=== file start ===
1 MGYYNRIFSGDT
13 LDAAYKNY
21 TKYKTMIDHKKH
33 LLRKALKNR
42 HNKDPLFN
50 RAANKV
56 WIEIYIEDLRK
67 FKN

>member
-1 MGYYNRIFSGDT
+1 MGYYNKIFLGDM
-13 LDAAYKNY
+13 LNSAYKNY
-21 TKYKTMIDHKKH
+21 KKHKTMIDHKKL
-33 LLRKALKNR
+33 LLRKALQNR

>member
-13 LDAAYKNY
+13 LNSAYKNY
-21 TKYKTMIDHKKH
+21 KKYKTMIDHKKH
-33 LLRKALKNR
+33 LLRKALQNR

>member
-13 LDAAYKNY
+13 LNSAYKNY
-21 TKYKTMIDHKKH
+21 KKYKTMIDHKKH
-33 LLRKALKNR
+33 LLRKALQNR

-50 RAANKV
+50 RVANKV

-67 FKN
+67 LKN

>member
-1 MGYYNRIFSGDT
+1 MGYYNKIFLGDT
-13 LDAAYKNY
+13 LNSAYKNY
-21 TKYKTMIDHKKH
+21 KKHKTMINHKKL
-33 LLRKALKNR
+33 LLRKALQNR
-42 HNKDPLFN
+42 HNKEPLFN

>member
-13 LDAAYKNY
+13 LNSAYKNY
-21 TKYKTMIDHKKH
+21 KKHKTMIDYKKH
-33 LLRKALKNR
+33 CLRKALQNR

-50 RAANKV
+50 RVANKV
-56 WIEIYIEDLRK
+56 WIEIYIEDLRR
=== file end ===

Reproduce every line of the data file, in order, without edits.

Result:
1 MGYYNRIFSGDT
13 LDAAYKNY
21 TKYKTMIDHKKH
33 LLRKALKNR
42 HNKDPLFN
50 RAANKV
56 WIEIYIEDLRK
67 FKN

>member
-1 MGYYNRIFSGDT
+1 MGYYNKIFLGDM
-13 LDAAYKNY
+13 LNSAYKNY
-21 TKYKTMIDHKKH
+21 KKHKTMIDHKKL
-33 LLRKALKNR
+33 LLRKALQNR

>member
-13 LDAAYKNY
+13 LNSAYKNY
-21 TKYKTMIDHKKH
+21 KKYKTMIDHKKH
-33 LLRKALKNR
+33 LLRKALQNR

>member
-13 LDAAYKNY
+13 LNSAYKNY
-21 TKYKTMIDHKKH
+21 KKYKTMIDHKKH
-33 LLRKALKNR
+33 LLRKALQNR

-50 RAANKV
+50 RVANKV

-67 FKN
+67 LKN

>member
-1 MGYYNRIFSGDT
+1 MGYYNKIFLGDT
-13 LDAAYKNY
+13 LNSAYKNY
-21 TKYKTMIDHKKH
+21 KKHKTMINHKKL
-33 LLRKALKNR
+33 LLRKALQNR
-42 HNKDPLFN
+42 HNKEPLFN

>member
-13 LDAAYKNY
+13 LNSAYKNY
-21 TKYKTMIDHKKH
+21 KKHKTMIDYKKH
-33 LLRKALKNR
+33 CLRKALQNR

-50 RAANKV
+50 RVANKV
-56 WIEIYIEDLRK
+56 WIEIYIEDLRR